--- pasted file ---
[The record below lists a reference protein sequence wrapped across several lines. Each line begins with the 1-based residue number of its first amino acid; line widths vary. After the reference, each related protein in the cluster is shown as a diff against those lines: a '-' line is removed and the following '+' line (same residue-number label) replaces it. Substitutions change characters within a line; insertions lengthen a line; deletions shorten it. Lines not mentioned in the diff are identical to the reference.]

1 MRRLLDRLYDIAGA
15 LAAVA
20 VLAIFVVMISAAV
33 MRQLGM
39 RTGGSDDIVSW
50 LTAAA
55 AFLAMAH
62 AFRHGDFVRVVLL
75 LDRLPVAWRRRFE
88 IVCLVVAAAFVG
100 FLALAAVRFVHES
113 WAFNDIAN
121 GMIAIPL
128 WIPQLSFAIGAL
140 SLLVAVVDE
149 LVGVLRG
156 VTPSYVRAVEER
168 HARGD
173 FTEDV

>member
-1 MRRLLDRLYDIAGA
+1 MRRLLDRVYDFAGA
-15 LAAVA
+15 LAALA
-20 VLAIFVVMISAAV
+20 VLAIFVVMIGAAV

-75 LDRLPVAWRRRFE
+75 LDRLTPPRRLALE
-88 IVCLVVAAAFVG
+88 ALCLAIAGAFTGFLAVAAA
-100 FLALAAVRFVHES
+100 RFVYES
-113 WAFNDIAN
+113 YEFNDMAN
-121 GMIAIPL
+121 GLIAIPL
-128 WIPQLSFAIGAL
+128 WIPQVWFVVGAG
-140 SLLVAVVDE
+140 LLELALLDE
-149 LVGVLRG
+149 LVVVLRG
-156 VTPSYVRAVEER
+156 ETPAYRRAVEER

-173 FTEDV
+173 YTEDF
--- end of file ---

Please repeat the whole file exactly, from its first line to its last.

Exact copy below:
[The record below lists a reference protein sequence wrapped across several lines. Each line begins with the 1-based residue number of its first amino acid; line widths vary. After the reference, each related protein in the cluster is shown as a diff against those lines: a '-' line is removed and the following '+' line (same residue-number label) replaces it. Substitutions change characters within a line; insertions lengthen a line; deletions shorten it. Lines not mentioned in the diff are identical to the reference.]

1 MRRLLDRLYDIAGA
15 LAAVA
20 VLAIFVVMISAAV
33 MRQLGM
39 RTGGSDDIVSW
50 LTAAA
55 AFLAMAH
62 AFRHGDFVRVVLL
75 LDRLPVAWRRRFE
88 IVCLVVAAAFVG
100 FLALAAVRFVHES
113 WAFNDIAN
121 GMIAIPL
128 WIPQLSFAIGAL
140 SLLVAVVDE
149 LVGVLRG
156 VTPSYVRAVEER
168 HARGD
173 FTEDV

>member
-1 MRRLLDRLYDIAGA
+1 MRRLLDRVYDFAGA
-15 LAAVA
+15 LAALA
-20 VLAIFVVMISAAV
+20 VLAIFVVMIGAAV

-75 LDRLPVAWRRRFE
+75 LDRLTPPRRLALE
-88 IVCLVVAAAFVG
+88 ALCLAIAGAFTGFLAVAAA
-100 FLALAAVRFVHES
+100 RFVYES
-113 WAFNDIAN
+113 YEFNDMAN
-121 GMIAIPL
+121 GLIAIPL
-128 WIPQLSFAIGAL
+128 WIPQVWFVVGAG
-140 SLLVAVVDE
+140 LLELALLDE
-149 LVGVLRG
+149 LVVVLRG
-156 VTPSYVRAVEER
+156 ETPAYRRAVEER

-173 FTEDV
+173 YTEDF